Muddy, Bloody, Floody Hell

Remembering I cast my mind back to the days following the St Albans Half Marathon 10 years ago where I recall that stairs were particularly difficult to negotiate. So I am pleased that the days following a 14 mile run were pretty much ache free. I’m sure this is partly down to a better level of fitness and preparation, but also more regular and thorough post-run stretching. Striding After Tuesdays eight 800m intervals down at the track with Striders, I had a chat with one of their more experienced marathon runners and this reassured me that I am following a sensible program. However, I should focus on some of the longer threshold runs and sprinkle some of their hill sessions in there too. I thought I would take advantage of the Striders Thursday sessions this week to increase the distance on midweek runs. Huddled from the cold in the track clubhouse, the various run leaders announced their intentions for the evening and waited for everyone to make their choice. “Six 9½ minute miles”, “Seven 8½ minute miles” “Six 11 minute miles” and even a less popular “Eight 6½ minute miles” were put forward. I joined Jack and his 9½ minuters for a spiraling trip around Cottonmill, then a skirting run around St Stephens, down to Batchwood, into town and then back down Holywell Hill for what turned out to be a slightly faster 9¼ minute miles. It was interesting running with a group, especially the random shouting from the front of the pack warning the rest of us of upcoming obstacles ranging from posts, fallen road signs, branches and... read more

12 weeks a slave (to running)

Getting out Not wanting to tempt fate by mentioning this, but the weather systems conspired to bring another fine day for a long run. Sue was playing netball in Stanborough, which gave a perfect excuse for a more interesting linear run. I checked on-line maps to see if I could cunningly tack on a couple of miles to my previous excursion to Welwyn. Armed with these mental routes I set off down the Alban Way and ran its length to Hatfield, where I branched off around the Galleria and down towards the Tescos. At this point I hangered off to the right along the A414 towards the A1000 that would take me back into Welwyn with the required mileage added. It was shortly after I made this turn, that my attention to on-line map reading came into question. I had checked that there was a path along the A1000, but neglected to do the same for the A414. Needless to say, it didn’t. And it didn’t for about a 1/4 of a mile of busy dual carriageway. There were brief areas of runnable grass, rudely interrupted by hawthorn hedges forcing me to skip on and off this potentially lethal length of road. I guess the speed work involved was an added bonus. With that little drama over, I turned left at the first roundabout where I could see the top of a very familiar Gosling Stadium. As my new running shoes slurped and slopped in metres of mud it was becoming clear that there was a railway in between us with no obvious way of getting across. I returned... read more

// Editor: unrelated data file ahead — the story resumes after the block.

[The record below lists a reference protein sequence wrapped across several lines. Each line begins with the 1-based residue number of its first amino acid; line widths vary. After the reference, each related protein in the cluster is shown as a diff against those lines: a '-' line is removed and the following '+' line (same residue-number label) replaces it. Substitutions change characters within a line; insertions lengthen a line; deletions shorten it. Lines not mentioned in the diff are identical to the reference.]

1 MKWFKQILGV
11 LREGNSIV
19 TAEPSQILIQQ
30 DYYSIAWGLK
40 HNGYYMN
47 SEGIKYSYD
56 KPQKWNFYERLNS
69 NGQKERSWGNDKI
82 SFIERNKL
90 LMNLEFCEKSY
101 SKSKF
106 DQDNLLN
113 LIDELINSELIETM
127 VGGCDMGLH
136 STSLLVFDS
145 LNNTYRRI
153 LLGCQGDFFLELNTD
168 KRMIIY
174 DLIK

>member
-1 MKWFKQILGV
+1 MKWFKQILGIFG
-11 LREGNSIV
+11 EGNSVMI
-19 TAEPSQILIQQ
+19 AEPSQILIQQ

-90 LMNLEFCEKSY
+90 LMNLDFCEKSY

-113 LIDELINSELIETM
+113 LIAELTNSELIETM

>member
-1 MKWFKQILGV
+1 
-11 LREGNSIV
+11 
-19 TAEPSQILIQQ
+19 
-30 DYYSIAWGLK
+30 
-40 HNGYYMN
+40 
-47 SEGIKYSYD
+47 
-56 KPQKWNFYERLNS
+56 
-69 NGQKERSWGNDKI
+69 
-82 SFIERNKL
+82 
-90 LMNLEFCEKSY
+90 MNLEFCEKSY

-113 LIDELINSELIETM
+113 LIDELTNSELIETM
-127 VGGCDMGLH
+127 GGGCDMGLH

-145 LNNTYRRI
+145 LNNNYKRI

Core blimey

Spa-ing It was only the second day of 2014 and we were on our way to Nirvana Spa with four friends for a complete veg out after a manic Christmas and New Year. A brief spell in the gym, was complimented by a blasting session on all those worked muscles in the hydrotherapy pool. After a swim in the roman pool we swanned into the restaurant in our complimentary dressing gowns as luncheon was served. An afternoon snooze was briefly broken up by a session in the floatation pool where we drifted around in a semi-conscious state for forty minutes. Afternoon tea and cake, more lounging and then the reluctant journey home sadly saw the end of the pampering for the foreseeable future. Training had to resume and it had to move up a notch now as the post holiday blues had booked a visit to the emotional receptors in my brain. Core So, chuck yourself into a Pilates and book a class. ‘Damn, it’s full.’ ‘What else is on the gym’s list of exercises for the new year.’ ‘Core Blimey?’ Yes that is a question and coincidentally the resulting greeting to myself for the next four mornings as I attempted a seating position from horizontal. Core Blimey was a half hour session of brutal abdominal work and one I could easily have bailed out of after five minutes as the other two victims grimaced their way through the exercises. At the end my crumpling form must have resembled the last throws of a dying creature desperately trying to hold onto what life was left in it after this... read more